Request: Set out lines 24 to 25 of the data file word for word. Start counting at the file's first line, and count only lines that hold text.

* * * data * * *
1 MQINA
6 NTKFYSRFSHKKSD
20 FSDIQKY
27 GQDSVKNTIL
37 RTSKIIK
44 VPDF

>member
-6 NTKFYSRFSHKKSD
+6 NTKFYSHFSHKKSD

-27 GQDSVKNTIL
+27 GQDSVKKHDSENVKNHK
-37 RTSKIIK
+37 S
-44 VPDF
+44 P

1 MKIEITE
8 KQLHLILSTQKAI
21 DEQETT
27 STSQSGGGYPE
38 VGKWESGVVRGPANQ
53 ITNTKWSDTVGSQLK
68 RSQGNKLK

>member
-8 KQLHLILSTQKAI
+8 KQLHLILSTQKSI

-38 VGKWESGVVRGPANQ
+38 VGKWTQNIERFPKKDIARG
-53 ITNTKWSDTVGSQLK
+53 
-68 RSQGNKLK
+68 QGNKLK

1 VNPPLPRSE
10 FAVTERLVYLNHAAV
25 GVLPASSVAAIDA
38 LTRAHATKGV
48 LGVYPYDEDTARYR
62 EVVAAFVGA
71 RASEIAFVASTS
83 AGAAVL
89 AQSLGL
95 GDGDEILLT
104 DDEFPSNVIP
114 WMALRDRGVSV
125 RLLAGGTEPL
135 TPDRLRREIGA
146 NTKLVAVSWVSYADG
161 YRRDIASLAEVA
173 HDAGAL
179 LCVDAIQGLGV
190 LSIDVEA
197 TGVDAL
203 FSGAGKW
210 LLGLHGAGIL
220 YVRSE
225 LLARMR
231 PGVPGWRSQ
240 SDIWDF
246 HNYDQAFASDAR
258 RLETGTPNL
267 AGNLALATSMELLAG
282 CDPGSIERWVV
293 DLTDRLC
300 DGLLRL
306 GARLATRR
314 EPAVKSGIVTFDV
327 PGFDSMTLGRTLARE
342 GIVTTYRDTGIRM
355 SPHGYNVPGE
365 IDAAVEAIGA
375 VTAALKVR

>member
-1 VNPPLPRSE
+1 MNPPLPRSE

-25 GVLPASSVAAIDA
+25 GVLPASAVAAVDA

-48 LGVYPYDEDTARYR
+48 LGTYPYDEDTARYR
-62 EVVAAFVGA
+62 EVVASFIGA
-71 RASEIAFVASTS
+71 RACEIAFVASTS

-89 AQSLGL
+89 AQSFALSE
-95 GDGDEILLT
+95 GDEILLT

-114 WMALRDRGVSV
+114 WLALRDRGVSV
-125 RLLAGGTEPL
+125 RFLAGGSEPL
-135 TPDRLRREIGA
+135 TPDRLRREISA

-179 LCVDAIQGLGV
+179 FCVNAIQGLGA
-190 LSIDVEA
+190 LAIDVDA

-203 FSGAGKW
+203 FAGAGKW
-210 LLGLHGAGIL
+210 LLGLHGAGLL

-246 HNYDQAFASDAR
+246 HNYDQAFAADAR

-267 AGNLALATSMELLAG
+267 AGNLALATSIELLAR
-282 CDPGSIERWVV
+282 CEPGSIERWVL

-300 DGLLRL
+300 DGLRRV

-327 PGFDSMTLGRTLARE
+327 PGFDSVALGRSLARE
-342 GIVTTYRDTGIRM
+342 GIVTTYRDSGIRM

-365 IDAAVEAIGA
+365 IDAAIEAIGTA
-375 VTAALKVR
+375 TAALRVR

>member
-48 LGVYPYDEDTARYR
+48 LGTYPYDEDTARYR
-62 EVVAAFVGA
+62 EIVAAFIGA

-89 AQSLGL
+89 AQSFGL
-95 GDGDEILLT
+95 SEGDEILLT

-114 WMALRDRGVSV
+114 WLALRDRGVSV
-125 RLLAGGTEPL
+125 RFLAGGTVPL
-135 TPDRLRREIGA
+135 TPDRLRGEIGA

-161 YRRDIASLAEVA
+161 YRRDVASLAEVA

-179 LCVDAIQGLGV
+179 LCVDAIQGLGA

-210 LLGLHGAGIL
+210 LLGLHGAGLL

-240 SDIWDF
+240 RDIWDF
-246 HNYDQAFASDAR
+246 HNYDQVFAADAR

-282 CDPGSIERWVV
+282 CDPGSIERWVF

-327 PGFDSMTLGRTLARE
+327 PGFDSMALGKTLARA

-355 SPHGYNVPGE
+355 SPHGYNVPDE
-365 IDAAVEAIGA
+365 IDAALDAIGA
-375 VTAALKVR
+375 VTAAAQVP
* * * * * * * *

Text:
-8 KQLHLILSTQKAI
+8 KQLHLILSTQKSI